He pointed out that despite the country’s vast resources, Nigeria has failed to deliver the development and living standards expected in the country.
“Nigeria’s under-performance is attributable largely to the many economic and political structural fault lines that limits its ability to sustain growth, create jobs and achieve real poverty reduction.
“Nigeria needs a unity that is transparently and collectively negotiated and agreed upon. We need to restructure our polity,” he added.
The presidential candidate disclosed that while economic growth in Nigeria has remained slow and uninspiring, the economy has remained undiversified, uncompetitive and foreign investments has continued to decline.
In addition, he stated in the policy document that Nigeria is in a precarious fiscal position, has a fragile financial system, poor exchange rate management system as well as regional disparities.
He said his administration would promote agri-business by collaborating with the states; promote the manufacturing sector to achieve increased manufacturing output from nine per cent, to 30 per cent of GDP by 2025.
Atiku said if elected, he would build a knowledge-based economy and establish a technology support programme to be funded by a Diaspora bond.
The PDP presidential candidate said his administration, if elected, would increase Nigeria’s export base and the country’s market in Africa; sign-off the African Free Trade Continental Agreement, AfCFTA, which the Buhari government has failed to sign; engage the organised private sector to identify how best to harness the benefits of the Africa Growth Opportunities Act, AGOA; promote public-private partnerships, among others.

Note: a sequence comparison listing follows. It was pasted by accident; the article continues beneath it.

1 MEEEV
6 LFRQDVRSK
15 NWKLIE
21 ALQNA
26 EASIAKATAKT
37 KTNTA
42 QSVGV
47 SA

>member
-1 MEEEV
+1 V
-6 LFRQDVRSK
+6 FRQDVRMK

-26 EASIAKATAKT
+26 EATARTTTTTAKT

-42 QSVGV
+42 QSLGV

“Our youths are our most valuable resources…and charting new frontiers. Their entrepreneurial spirit, work ethic and creative abilities are things of pride and should be applauded, encouraged and nurtured…I should know, I have thousands of them working for me all over the country,” he said.
Atiku said he truly believes that an educated population forms the backbone for a progressive and prosperous society…education is the key to unlocking opportunity, prosperity and progress…education can and should be this key,” he added.
In terms of his plan for the health sector, Atiku among others, said he would ensure a comprehensive reform of the Federal Ministry of Health and its agencies as well as accelerate Nigeria’s transition towards achieving universal access to affordable and quality healthcare services for all by 2030.
Furthermore, the former vice president said he would encourage states and the private sector to incentivise studies for girls in sciences, technology, engineering and mathematics, STEM, as well as improve sporting facilities in all states of the country.
In the area of anti-corruption and rule of law, Atiku said he would champion institutional reforms of anti-corruption agencies and strengthen them to be more effective, retool Nigeria’s foreign policy instruments as well as reactivate meaningful registration at birth as a way of reducing crime and protect Nigerians.
Speaking about security, he said, “Our national security is multi-dimensional. It has gone beyond armed defence to include protection of democratic and constitutional values like food security, peace, human, political and economic security.
“Resolving the unfair access to democratic dividends to reduce internal armed conflicts, insurgencies, crimes and militancy.”